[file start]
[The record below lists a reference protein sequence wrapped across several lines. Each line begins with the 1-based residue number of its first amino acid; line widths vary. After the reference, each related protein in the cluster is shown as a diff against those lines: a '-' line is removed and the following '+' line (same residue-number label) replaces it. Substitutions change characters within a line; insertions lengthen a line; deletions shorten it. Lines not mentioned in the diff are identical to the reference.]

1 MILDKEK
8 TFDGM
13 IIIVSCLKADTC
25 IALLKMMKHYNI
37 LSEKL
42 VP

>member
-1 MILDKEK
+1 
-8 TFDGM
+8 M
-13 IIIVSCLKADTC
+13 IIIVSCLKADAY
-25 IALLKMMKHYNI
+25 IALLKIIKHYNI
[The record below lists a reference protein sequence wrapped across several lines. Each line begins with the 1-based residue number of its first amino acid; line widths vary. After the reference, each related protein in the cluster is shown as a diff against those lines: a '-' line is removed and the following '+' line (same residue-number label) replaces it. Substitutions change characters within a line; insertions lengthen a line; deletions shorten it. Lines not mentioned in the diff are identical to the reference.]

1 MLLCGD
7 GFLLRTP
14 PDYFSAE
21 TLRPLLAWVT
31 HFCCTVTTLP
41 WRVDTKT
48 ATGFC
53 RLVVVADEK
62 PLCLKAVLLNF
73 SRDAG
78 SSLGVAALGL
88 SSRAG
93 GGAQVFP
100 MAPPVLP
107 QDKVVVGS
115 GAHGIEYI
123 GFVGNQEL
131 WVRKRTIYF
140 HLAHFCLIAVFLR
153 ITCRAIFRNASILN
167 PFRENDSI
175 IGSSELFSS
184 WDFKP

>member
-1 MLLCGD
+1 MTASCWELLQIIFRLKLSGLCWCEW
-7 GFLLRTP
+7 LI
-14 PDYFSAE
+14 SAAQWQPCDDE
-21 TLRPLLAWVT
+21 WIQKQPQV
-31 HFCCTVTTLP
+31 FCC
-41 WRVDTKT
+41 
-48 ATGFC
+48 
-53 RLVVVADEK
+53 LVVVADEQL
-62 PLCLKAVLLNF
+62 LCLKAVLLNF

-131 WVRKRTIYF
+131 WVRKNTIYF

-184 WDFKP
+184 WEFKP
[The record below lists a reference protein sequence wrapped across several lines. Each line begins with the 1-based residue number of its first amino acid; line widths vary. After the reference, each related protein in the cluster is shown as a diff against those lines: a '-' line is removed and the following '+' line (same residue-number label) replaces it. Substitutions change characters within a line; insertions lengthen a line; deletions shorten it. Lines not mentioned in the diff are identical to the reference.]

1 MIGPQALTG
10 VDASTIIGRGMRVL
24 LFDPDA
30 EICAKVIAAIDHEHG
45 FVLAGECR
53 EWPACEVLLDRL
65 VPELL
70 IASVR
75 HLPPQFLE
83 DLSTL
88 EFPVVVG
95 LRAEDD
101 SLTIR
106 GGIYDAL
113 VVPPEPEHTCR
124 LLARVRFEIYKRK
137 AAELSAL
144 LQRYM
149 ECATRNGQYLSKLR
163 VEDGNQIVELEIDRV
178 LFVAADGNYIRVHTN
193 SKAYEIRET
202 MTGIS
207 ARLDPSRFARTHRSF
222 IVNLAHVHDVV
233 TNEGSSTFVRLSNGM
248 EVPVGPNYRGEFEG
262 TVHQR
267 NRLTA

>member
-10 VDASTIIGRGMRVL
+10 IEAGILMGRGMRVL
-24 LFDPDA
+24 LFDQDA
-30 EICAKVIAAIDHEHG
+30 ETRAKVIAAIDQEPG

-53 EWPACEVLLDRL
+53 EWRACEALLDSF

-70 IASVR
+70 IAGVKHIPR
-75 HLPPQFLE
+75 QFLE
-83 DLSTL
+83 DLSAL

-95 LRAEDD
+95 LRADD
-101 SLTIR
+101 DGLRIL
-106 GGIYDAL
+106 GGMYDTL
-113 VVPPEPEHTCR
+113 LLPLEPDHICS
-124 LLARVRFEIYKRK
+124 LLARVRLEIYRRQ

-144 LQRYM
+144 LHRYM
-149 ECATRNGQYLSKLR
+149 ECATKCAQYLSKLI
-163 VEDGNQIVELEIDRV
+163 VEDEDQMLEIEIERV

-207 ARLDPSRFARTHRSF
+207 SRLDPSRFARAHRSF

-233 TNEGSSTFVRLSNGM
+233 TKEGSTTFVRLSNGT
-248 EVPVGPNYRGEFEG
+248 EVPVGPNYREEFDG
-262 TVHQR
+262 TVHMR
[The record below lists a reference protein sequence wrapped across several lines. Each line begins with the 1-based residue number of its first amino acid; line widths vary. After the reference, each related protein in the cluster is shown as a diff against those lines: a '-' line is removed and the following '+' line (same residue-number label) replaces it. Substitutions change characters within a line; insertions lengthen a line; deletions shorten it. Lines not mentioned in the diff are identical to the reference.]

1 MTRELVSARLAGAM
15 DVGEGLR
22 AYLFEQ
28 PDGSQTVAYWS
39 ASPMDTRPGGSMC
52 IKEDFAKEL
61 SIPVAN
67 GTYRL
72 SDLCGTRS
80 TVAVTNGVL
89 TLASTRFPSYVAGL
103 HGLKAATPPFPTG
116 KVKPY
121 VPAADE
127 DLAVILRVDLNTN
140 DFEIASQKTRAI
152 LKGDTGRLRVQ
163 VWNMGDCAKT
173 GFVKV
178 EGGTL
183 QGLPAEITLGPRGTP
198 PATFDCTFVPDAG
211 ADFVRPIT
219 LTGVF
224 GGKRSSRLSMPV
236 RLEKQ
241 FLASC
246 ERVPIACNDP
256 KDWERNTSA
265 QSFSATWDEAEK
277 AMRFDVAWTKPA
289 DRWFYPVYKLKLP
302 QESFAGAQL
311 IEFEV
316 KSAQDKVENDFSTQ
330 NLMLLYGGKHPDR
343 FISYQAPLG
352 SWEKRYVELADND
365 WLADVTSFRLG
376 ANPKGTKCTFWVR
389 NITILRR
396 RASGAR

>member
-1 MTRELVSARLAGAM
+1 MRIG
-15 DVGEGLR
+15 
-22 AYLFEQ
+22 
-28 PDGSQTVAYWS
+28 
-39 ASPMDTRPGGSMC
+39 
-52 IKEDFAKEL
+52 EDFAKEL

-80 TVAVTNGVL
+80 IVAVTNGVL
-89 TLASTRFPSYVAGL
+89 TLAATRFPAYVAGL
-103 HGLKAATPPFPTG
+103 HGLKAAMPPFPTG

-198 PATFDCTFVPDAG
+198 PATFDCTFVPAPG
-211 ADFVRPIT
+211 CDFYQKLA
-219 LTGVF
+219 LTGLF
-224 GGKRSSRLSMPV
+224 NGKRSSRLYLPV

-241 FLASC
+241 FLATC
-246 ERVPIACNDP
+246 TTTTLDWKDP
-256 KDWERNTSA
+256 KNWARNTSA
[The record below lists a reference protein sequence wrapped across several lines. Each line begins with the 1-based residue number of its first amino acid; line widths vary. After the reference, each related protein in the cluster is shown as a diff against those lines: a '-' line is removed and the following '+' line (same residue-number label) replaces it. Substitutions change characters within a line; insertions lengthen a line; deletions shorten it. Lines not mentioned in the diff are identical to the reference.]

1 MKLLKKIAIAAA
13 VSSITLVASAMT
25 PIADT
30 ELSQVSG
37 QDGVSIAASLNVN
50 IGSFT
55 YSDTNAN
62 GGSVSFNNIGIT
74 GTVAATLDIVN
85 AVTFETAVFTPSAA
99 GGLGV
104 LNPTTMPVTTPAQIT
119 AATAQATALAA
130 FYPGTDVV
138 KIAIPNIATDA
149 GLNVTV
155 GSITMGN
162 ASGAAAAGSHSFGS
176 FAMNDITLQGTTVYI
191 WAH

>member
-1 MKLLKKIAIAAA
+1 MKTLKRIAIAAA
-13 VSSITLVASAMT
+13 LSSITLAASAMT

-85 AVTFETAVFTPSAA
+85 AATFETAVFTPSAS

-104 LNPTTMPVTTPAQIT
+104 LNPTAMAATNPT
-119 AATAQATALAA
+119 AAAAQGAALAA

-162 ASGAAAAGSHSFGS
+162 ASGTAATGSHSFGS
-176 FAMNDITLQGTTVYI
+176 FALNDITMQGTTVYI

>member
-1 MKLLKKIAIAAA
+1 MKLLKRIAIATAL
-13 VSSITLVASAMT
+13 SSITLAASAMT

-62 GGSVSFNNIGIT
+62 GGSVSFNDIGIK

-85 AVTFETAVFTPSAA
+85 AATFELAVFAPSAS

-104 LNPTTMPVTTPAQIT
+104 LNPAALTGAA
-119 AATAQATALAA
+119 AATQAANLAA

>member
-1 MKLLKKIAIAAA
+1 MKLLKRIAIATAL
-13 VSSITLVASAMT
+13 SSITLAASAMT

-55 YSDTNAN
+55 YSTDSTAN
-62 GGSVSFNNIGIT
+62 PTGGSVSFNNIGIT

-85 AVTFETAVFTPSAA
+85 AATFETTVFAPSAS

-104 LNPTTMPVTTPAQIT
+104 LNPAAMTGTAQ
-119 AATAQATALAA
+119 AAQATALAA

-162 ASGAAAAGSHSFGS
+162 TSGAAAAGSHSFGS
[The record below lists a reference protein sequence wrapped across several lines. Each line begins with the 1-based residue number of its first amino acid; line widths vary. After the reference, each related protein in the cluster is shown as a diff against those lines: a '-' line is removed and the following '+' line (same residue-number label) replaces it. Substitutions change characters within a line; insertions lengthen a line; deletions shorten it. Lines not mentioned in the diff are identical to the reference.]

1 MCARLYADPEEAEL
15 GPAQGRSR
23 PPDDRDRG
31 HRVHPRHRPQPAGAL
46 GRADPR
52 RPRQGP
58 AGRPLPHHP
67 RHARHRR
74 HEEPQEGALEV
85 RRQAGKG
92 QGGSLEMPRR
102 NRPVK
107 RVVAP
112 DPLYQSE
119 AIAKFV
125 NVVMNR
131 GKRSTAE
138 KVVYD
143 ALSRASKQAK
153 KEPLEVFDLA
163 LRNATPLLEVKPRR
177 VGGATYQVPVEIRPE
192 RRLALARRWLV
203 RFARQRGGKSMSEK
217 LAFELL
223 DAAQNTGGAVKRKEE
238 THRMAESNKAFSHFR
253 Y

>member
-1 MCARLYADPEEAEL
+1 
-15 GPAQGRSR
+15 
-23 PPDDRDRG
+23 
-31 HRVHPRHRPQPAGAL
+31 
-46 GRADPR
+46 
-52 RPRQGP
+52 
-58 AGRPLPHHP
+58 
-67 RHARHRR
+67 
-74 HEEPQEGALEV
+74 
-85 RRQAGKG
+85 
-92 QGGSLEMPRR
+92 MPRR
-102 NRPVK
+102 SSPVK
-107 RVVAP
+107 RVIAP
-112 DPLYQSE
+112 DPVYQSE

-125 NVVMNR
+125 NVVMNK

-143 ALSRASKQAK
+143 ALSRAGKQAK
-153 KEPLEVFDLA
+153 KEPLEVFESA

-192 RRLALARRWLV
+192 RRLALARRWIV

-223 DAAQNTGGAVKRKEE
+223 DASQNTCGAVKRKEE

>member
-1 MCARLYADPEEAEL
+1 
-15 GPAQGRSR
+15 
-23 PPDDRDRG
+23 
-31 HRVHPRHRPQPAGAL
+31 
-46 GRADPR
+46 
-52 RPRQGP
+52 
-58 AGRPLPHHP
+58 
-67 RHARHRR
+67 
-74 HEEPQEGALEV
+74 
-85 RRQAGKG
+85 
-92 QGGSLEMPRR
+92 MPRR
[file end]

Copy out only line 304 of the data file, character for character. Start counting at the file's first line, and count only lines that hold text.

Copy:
>member